KENNEWICK — The Kennewick City Council stalled Tuesday on approving an employment contract for City Manager Marie Mosley.
Councilmen Bob Parks, Don Britain and John Hubbard refused to support the contract offering Mosley $136,700 a year, plus another $14,000 in performance-based pay over the next 33 months.
The contract also offers her a chance at up to $10,000 annually in bonus cash if she can achieve specified short- and long-term objectives during the next two years.
"The mayor and I spent a lot of time on this," said Sharon Brown, mayor pro tem, in trying to persuade Parks, Britain and Hubbard to accept the contract terms.
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But Brown's motion authorizing mayor Steve Young to sign the contract withered when the three councilmen announced before the vote they wouldn't go along.
"A bonus has no place in government," Hubbard told the Herald after the meeting.
Britain said he, too, didn't like the offer of a bonus of up to $10,000 a year. He also rejected having nothing less than a six-month severance pay for involuntary termination and a provision allowing Mosley sole discretion on taking comp time.
Parks told the council he thought Mosley was the best city manager he had worked with or seen in the Tri-Cities in the past decade, but he could not condone the $10,000 bonuses and the six-month severance package offered during the first five years of employment for involuntary termination.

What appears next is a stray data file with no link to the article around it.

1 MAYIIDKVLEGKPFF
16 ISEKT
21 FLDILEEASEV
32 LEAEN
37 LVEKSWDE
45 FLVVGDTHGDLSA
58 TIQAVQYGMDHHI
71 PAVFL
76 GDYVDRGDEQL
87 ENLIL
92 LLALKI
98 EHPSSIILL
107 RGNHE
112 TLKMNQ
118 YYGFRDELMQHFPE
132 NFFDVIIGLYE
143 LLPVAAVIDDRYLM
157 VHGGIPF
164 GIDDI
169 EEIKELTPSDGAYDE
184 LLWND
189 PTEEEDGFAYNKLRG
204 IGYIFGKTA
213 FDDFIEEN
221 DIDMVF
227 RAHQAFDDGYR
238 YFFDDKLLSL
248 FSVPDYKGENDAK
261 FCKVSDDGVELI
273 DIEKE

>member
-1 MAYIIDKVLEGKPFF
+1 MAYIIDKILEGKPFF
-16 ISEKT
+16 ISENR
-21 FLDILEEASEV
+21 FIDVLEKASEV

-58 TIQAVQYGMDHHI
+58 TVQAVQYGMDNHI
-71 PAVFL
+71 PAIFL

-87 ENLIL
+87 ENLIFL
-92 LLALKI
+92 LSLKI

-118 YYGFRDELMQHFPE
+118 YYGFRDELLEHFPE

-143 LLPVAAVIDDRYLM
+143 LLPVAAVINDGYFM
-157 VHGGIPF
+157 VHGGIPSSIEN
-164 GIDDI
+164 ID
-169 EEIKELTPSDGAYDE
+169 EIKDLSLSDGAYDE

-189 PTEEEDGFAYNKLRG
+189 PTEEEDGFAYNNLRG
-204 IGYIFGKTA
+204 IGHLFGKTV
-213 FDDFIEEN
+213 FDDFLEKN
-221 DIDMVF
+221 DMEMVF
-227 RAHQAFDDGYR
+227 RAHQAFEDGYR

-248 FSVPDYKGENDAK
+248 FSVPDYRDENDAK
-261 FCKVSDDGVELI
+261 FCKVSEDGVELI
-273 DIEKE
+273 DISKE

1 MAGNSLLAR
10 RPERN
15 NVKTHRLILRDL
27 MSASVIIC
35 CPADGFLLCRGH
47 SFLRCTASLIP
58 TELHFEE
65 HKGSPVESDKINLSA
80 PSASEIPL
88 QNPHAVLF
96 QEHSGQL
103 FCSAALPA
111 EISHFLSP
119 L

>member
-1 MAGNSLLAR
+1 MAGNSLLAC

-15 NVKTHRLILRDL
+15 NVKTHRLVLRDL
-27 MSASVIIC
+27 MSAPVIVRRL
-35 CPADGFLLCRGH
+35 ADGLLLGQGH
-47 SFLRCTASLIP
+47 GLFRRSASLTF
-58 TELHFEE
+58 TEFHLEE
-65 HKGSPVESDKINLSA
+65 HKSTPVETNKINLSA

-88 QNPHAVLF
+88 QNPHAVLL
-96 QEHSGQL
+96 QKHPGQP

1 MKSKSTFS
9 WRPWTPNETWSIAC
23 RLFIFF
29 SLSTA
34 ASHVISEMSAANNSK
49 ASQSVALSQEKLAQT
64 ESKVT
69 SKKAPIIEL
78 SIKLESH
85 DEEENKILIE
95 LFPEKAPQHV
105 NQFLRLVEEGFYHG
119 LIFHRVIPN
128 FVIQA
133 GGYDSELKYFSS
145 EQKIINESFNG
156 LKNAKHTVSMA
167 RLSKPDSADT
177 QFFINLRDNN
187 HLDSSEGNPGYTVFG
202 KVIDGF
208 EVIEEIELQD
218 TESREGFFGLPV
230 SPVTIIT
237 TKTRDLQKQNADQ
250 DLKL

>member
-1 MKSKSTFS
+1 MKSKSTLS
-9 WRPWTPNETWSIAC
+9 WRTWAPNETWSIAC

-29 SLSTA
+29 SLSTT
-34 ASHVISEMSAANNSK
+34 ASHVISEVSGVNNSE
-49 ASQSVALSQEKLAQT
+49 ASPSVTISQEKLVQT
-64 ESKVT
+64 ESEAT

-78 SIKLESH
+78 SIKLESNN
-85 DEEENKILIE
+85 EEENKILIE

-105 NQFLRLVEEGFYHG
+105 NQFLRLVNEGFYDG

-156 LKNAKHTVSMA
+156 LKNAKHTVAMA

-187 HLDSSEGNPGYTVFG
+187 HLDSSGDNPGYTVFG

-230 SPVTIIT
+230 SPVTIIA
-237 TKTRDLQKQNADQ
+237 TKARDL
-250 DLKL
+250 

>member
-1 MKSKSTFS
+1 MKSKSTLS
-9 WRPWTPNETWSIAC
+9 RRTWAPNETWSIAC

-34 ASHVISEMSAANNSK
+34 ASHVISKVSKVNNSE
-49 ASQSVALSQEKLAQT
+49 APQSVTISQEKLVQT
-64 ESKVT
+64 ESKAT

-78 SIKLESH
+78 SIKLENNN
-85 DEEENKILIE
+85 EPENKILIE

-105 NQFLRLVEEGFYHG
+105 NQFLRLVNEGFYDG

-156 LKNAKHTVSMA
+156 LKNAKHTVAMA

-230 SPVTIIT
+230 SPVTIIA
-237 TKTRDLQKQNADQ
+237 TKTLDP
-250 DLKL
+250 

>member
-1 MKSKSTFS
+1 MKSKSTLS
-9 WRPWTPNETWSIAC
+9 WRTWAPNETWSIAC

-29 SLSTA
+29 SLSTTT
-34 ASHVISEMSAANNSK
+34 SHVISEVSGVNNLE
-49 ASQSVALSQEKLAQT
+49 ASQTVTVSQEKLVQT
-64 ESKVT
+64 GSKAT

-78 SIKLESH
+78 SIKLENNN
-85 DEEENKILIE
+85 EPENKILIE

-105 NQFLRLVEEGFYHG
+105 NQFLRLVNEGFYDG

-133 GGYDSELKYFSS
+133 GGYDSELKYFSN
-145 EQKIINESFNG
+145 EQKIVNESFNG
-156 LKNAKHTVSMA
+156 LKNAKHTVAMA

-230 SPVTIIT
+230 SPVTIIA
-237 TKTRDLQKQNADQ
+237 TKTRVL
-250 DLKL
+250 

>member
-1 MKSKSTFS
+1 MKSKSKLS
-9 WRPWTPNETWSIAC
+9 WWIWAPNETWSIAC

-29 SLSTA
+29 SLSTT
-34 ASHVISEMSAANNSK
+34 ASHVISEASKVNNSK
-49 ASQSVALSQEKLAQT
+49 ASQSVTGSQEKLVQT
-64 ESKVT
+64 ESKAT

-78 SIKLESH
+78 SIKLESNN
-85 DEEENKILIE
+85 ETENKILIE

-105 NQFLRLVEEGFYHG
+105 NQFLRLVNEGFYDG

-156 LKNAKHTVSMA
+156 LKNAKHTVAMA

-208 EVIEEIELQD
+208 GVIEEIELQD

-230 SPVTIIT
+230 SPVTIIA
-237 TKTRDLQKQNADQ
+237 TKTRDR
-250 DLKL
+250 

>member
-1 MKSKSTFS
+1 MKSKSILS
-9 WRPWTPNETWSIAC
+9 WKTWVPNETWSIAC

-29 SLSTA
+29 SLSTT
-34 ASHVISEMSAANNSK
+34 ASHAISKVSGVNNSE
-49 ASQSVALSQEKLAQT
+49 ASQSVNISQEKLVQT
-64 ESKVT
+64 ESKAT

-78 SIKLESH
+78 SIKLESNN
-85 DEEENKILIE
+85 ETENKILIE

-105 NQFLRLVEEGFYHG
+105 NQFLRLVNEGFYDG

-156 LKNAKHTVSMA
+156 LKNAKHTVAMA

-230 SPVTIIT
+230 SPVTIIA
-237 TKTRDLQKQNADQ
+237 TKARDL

Young told Parks the contract was designed to get away from automatic pay increases, such as cost-of-living raises.
"We want this to be performance-based. If you don't deliver, you don't get paid for it," Young said.
But Parks held fast, responding with: "This is a public service position."
Young reminded the council that the vote on Mosley's employment contract package was a critical decision.
"This is one of the most important votes of this council in a long time," he said.
But Hubbard insisted that the contract send the right message to citizens.
"We're in a time when we need to be frugal. (Offering a bonus of up to) $10,000 is the wrong message for taxpayers. We need to show we are concerned about the cost of government," Hubbard said.
"I wish this came to us as a workshop item," Britain said.
With Councilman Bob Olson absent, the odds were against Young and Brown, so Councilman Paul Parish made a pre-emptive motion to postpone the decision until after the council could air concerns in a workshop.
Terry Walsh, director of community and employee relations, said the proposed contract reflected efforts to be consistent in comparison with other similarly sized cities.
"We didn't pick these numbers out of thin air," Walsh said.
Brown noted that the contract proposed for Mosley was less than what Yakima pays its city manager, and below what many other city managers in the state receive.
And Mosley, speaking not for herself, but about other city staff, said retaining good people can require that "we compensate them fairly."